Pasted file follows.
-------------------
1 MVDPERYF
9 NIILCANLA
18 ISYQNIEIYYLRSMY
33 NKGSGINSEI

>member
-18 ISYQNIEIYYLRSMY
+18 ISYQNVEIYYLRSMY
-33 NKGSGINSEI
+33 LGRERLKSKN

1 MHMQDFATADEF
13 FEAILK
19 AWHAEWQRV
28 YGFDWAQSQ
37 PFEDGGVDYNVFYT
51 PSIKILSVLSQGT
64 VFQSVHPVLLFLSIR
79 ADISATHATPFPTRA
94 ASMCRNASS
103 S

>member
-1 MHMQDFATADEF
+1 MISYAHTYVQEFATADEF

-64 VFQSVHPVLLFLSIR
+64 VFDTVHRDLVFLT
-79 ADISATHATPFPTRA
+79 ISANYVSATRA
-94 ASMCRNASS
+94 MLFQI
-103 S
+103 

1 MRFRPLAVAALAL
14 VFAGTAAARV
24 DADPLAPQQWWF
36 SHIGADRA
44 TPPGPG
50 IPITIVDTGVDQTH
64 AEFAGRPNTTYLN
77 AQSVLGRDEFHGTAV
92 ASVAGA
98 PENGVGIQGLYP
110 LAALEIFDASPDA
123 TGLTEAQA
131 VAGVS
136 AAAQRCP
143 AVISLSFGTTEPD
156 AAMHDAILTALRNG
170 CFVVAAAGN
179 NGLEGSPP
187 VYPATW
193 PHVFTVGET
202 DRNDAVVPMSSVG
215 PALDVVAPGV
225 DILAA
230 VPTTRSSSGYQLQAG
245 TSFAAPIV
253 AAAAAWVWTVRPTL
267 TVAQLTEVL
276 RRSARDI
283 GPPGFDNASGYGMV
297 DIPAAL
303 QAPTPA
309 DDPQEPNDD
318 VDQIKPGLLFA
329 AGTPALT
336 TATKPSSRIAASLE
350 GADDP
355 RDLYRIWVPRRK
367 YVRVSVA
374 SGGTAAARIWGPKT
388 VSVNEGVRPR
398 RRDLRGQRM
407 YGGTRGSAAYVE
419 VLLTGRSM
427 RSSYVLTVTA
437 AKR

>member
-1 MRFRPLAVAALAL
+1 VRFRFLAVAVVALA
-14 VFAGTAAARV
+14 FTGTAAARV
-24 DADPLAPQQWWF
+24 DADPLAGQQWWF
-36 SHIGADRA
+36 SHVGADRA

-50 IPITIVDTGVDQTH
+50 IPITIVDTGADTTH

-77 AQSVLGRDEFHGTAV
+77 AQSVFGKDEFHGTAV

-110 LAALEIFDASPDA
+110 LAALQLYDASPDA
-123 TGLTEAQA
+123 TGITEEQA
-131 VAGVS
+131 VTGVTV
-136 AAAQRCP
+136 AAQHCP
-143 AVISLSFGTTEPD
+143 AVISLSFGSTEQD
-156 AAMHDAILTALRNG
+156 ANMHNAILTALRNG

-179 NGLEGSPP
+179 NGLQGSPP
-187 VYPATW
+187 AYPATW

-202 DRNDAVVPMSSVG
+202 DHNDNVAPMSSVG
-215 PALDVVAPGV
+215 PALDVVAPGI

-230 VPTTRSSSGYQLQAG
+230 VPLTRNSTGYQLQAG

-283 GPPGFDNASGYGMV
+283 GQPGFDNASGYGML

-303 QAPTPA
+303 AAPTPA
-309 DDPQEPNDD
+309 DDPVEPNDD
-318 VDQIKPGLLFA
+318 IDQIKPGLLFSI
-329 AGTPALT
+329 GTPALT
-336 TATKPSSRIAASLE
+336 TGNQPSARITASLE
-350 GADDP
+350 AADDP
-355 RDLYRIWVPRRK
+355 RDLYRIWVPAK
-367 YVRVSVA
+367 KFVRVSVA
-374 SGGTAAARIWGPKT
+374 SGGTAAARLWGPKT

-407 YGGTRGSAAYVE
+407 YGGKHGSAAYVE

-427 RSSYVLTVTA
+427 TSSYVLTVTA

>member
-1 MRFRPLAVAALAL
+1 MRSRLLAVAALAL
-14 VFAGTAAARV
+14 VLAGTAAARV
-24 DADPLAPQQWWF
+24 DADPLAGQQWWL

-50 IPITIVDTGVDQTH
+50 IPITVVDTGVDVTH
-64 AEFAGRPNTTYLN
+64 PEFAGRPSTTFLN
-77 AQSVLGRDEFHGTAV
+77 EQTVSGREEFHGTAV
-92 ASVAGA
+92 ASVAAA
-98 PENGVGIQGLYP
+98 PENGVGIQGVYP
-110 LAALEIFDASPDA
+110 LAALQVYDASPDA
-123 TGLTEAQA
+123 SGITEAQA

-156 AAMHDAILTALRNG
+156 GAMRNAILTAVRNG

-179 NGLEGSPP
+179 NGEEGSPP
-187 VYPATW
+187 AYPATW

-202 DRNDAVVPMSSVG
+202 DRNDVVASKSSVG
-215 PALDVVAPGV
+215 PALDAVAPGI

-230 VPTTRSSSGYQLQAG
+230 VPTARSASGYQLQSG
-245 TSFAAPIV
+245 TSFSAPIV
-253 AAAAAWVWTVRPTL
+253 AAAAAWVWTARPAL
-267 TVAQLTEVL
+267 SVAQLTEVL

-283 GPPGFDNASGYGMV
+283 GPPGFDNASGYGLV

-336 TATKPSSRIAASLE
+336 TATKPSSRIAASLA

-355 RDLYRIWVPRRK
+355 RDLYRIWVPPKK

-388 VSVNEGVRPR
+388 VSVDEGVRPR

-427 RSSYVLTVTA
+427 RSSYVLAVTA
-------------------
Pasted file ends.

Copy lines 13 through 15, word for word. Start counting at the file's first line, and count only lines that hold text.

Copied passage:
28 YGFDWAQSQ
37 PFEDGGVDYNVFYT
51 PSIKILSVLSQGT